Gary Mozingo, the facilities supervisor for the Pell City School System, said the state building inspector made his final walk-thru of the new storm shelters at Williams Intermediate School.
“The biggest thing was the doors,” Mozingo said.
The classroom doors were not in place when the state building inspector last visited the newly constructed shelters in December. The shelters can also be used as classrooms, once additional work is completed.
The shelters are ready to be used in case of tornadoes, and Mozingo said that’s the most important thing.
“For them to be used as classrooms, we’ll still have to do some more work,” he said. “We’ll do the necessary work when there is a need for additional classroom space.”
The two shelters will accommodate about 800 people, plenty of room to hold the current student/teacher population at Williams Intermediate School.
The shelters cost about $1 million and a Federal Emergency Management Agency grant paid for about half the cost of construction. The new storm shelters can withstand 250 mph winds.
While workers have completed the work at Williams Intermediate School, construction work is moving forward at Eden Elementary School and at the new Central Office, the former Department of Human Services building off Dr. John Haynes Drive, adjacent to Interstate 20.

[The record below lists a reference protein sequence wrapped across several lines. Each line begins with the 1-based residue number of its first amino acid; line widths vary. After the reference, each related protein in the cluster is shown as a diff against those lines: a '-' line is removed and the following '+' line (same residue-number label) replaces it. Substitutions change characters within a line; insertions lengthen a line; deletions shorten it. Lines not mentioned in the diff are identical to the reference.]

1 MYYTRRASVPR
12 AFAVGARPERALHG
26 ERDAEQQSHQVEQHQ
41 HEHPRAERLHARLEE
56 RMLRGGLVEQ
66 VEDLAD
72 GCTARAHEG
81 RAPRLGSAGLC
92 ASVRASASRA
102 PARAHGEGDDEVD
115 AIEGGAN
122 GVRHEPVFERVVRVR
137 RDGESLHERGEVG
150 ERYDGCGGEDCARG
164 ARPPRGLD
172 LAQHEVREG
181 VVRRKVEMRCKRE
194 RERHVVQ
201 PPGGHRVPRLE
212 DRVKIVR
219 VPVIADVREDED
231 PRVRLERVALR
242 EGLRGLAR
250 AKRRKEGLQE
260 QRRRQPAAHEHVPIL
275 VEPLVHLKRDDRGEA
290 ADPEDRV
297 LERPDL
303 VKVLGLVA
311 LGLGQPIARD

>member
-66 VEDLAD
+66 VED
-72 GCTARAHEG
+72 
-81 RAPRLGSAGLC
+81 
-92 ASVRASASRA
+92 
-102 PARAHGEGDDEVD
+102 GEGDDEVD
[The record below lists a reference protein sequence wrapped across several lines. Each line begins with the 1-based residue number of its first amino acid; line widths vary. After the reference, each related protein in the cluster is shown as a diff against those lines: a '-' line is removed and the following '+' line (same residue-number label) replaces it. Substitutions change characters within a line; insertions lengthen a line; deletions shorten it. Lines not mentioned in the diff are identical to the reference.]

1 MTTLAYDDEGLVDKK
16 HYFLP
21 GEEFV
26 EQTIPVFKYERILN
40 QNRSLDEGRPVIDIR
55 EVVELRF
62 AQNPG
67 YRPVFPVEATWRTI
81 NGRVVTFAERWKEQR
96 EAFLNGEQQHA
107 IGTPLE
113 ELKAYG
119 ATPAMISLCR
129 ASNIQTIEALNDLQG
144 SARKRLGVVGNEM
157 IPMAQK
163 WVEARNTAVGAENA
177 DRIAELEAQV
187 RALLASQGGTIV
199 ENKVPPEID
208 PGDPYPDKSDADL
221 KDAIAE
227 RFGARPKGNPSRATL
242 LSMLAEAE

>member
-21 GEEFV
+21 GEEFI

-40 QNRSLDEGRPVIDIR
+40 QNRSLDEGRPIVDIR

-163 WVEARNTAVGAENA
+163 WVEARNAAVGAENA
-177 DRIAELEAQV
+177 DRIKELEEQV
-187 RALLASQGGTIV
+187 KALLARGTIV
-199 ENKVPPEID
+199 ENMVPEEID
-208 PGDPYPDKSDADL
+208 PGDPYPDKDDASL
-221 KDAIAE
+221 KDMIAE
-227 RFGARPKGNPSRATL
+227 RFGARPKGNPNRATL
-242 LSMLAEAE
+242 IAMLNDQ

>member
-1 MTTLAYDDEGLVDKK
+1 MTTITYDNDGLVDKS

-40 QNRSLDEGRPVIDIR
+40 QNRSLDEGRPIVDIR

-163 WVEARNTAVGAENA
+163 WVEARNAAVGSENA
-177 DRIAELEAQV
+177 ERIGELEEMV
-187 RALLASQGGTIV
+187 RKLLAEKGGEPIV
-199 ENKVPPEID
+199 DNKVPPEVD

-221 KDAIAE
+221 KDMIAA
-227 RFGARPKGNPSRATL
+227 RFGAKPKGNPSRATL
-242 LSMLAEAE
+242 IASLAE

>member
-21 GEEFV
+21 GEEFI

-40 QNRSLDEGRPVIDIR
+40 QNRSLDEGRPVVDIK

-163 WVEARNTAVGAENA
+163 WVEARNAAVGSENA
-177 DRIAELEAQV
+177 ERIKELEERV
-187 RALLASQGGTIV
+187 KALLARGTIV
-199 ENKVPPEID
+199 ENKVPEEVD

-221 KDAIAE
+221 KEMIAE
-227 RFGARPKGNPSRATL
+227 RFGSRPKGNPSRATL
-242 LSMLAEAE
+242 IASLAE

Mozingo said a classroom next to the main office at Eden is being transformed into office space, with the addition of a new handicap accessible restroom.
He said the renovation work will include the construction of a new nursing station with sick room, the principal’s office and an office for the school bookkeeper.
Mozingo said the work will be completed in-house and is estimated to cost the school system less than $50,000. He said the project was budgeted.
He said work will include a new floor and drop ceiling. He said workers will have to change some of the ductwork for the heating and air unit.
Mozingo said workers have gutted the old burned out part of the former DHR building, which will be the school system’s new central office.
He said the architects should have the drawings for the renovation work completed by next week.
Mozingo said the drawings must first be approved by the state building commission before work in that section of the building can begin.
“About 75-percent of the building is in good shape,” he said.
He said most of the work is painting, replacing ceiling tile, and pulling up the old carpet.
“We are hoping to be through by the first of the summer, so we can start moving in,” Mozingo said.
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